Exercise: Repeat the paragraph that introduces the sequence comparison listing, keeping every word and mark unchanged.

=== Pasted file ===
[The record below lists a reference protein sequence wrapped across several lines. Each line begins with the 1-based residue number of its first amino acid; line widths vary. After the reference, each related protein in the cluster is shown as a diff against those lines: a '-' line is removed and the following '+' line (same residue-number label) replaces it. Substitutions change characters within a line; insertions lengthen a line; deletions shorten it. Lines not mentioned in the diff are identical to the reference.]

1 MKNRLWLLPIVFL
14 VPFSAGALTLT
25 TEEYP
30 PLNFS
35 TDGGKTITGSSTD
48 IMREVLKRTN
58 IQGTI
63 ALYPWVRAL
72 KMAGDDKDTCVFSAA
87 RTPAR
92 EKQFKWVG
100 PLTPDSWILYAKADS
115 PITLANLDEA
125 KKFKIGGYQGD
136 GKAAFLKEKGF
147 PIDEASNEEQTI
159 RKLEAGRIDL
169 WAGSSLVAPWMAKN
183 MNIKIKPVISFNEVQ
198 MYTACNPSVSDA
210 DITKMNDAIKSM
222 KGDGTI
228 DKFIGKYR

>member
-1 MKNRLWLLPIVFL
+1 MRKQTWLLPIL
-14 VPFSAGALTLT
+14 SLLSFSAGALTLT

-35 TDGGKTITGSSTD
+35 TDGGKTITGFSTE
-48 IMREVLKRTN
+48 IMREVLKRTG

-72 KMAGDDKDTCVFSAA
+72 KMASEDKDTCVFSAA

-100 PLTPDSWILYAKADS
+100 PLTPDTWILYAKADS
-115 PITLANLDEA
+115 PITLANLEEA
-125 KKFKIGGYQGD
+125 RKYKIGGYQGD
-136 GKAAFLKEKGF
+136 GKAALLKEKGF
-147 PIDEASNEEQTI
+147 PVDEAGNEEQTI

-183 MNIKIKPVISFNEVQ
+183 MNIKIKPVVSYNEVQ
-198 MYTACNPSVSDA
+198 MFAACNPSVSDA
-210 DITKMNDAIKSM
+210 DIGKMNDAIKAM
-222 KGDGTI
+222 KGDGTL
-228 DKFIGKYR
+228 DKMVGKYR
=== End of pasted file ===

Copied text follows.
[The record below lists a reference protein sequence wrapped across several lines. Each line begins with the 1-based residue number of its first amino acid; line widths vary. After the reference, each related protein in the cluster is shown as a diff against those lines: a '-' line is removed and the following '+' line (same residue-number label) replaces it. Substitutions change characters within a line; insertions lengthen a line; deletions shorten it. Lines not mentioned in the diff are identical to the reference.]